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moreover
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Crime and Punishment
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moreover
Used In
Crime and Punishment
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  • He hoped, moreover, that he would not fall down in the street.
  • Moreover, in order to understand any man one must be deliberate and careful to avoid forming prejudices and mistaken ideas, which are very difficult to correct and get over afterwards.
  • Moreover he could be seen and noticed from the banks on all sides; it would look suspicious for a man to go down on purpose, stop, and throw something into the water.
  • Moreover, the evidence of the servants, too, cleared Dounia’s reputation; they had seen and known a great deal more than Mr. Svidrigailov had himself supposed—as indeed is always the case with servants.
  • Moreover, my most weighty and urgent request has been disregarded….
  • Moreover, all that morning one unpleasantness followed another.
  • ’To be sure,’ says he, ’Semyon Zaharovitch, remembering your past services,’ says he, ’and in spite of your propensity to that foolish weakness, since you promise now and since moreover we’ve got on badly without you,’ (do you hear, do you hear;) ’and so,’ says he, ’I rely now on your word as a gentleman.’
  • He had spoken the truth, moreover, when he blurted out in his drunken talk on the stairs that Praskovya Pavlovna, Raskolnikov’s eccentric landlady, would be jealous of Pulcheria Alexandrovna as well as of Avdotya Romanovna on his account.
  • Moreover Sonia had said with good reason that her mind was unhinged.
  • Moreover, like a true friend I beg you—and you could have no better friend at this moment—think what you are doing, otherwise I shall be immovable!
  • Moreover, the company, which had already been excited by drink, was now too much stirred to allow it.
  • Moreover, he was conscious of immense moral fatigue, though his mind was working better that morning than it had done of late.
  • The man, moreover, was very unpleasant, evidently depraved, undoubtedly cunning and deceitful, possibly malignant.
  • Moreover, she had another trouble in her heart incomparably greater than fear for herself.
  • He had been led to the murder through his shallow and cowardly nature, exasperated moreover by privation and failure.
  • Moreover Raskolnikov’s hypochondriacal condition was proved by many witnesses, by Dr. Zossimov, his former fellow students, his landlady and her servant.
  • Amalia Ivanovna herself had been invited with great ceremony in spite of the recent unpleasantness, and so she was very busy with preparations and was taking a positive pleasure in them; she was moreover dressed up to the nines, all in new black silk, and she was proud of it.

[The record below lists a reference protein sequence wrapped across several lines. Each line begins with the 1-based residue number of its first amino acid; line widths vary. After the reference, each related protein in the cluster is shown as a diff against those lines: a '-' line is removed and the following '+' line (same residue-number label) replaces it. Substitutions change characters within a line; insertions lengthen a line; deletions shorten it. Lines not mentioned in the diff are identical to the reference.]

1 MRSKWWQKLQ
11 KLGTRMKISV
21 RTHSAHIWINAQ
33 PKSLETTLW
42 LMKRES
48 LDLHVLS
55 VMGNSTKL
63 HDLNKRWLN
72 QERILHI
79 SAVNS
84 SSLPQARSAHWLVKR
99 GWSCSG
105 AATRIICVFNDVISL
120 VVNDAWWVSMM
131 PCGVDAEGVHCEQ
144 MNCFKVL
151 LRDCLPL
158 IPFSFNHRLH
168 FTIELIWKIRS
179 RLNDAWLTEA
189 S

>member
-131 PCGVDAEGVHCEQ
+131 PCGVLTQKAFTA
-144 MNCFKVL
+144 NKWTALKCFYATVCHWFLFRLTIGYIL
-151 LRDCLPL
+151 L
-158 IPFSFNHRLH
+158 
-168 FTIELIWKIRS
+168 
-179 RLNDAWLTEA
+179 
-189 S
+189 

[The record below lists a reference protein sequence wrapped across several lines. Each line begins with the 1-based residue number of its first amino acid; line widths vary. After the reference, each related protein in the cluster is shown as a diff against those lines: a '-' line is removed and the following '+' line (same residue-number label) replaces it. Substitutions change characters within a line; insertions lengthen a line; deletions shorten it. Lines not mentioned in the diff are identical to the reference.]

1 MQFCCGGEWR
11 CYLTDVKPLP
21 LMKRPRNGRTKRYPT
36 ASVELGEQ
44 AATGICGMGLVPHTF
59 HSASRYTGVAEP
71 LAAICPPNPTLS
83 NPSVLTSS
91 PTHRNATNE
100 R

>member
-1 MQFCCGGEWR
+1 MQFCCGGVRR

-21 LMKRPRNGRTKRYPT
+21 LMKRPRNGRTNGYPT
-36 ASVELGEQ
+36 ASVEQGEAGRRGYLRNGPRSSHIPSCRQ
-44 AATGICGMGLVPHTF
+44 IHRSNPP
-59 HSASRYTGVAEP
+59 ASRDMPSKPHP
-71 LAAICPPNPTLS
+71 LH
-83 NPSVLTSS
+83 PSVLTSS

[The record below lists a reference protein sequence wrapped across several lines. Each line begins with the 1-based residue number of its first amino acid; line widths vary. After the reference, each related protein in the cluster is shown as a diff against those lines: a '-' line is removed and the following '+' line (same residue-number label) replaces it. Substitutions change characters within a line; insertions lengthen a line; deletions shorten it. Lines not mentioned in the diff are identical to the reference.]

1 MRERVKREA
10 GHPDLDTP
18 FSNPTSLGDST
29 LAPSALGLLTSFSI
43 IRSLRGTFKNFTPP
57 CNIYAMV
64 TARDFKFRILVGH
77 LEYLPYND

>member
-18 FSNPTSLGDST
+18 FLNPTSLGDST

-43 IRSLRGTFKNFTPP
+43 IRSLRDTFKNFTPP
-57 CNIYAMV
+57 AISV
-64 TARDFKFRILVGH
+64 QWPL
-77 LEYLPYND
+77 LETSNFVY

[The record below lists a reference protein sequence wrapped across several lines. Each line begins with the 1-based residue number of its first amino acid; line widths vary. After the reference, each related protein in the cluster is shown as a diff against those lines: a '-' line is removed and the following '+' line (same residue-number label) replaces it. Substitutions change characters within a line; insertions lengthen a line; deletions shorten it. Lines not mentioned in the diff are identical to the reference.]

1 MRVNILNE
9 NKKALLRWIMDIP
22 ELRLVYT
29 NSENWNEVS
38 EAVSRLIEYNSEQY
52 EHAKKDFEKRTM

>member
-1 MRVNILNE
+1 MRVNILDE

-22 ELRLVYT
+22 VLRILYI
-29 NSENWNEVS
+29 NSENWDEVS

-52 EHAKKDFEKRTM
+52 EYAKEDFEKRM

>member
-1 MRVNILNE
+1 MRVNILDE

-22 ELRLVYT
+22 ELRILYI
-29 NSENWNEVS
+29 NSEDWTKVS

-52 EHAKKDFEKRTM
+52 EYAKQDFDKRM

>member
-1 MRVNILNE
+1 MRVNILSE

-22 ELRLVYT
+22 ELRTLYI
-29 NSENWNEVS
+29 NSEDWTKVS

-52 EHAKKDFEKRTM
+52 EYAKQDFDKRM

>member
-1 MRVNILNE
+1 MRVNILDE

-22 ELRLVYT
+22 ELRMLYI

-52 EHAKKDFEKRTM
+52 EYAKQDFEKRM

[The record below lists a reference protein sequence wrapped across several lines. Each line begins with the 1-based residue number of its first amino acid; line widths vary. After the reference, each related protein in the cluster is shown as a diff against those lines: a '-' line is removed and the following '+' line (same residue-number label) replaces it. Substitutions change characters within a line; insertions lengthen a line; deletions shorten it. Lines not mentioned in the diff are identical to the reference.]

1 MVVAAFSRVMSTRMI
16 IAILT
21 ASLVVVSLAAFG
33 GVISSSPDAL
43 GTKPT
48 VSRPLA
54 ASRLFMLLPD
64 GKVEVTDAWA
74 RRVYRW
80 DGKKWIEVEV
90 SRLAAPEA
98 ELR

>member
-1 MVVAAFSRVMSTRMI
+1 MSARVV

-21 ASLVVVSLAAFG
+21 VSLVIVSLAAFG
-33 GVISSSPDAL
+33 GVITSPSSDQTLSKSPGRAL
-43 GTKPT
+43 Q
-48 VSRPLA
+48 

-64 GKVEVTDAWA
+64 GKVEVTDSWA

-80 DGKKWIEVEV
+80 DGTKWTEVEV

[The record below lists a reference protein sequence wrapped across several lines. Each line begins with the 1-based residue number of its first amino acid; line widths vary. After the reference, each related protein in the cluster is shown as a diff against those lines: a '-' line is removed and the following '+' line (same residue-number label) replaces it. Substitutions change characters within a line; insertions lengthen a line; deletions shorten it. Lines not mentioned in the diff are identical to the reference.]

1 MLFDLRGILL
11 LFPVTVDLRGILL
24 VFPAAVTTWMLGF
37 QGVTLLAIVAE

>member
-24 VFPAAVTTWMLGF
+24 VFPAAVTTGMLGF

• I—listen to an old man—am speaking seriously, Rodion Romanovitch" (as he said this Porfiry Petrovitch, who was scarcely five-and-thirty, actually seemed to have grown old; even his voice changed and he seemed to shrink together) "Moreover, I’m a candid man…. am I a candid man or not?
  • But why, he was always asking himself, why had such an important, such a decisive and at the same time such an absolutely chance meeting happened in the Hay Market (where he had moreover no reason to go) at the very hour, the very minute of his life when he was just in the very mood and in the very circumstances in which that meeting was able to exert the gravest and most decisive influence on his whole destiny?
  • Finally, the confession, at the very moment when the case was hopelessly muddled by the false evidence given by Nikolay through melancholy and fanaticism, and when, moreover, there were no proofs against the real criminal, no suspicions even (Porfiry Petrovitch fully kept his word)—all this did much to soften the sentence.
  • …later than to-morrow evening at eight o’clock precisely, and herewith I venture to present my earnest and, I may add, imperative request that Rodion Romanovitch may not be present at our interview—as he offered me a gross and unprecedented affront on the occasion of my visit to him in his illness yesterday, and, moreover, since I desire from you personally an indispensable and circumstantial explanation upon a certain point, in regard to which I wish to learn your own interpretation.

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  • The company has too much debt. Moreover, it is responsible for a long term lease on expensive office space.
  • Many graduates have high college debt. Moreover too many of them haven’t found good-paying jobs.

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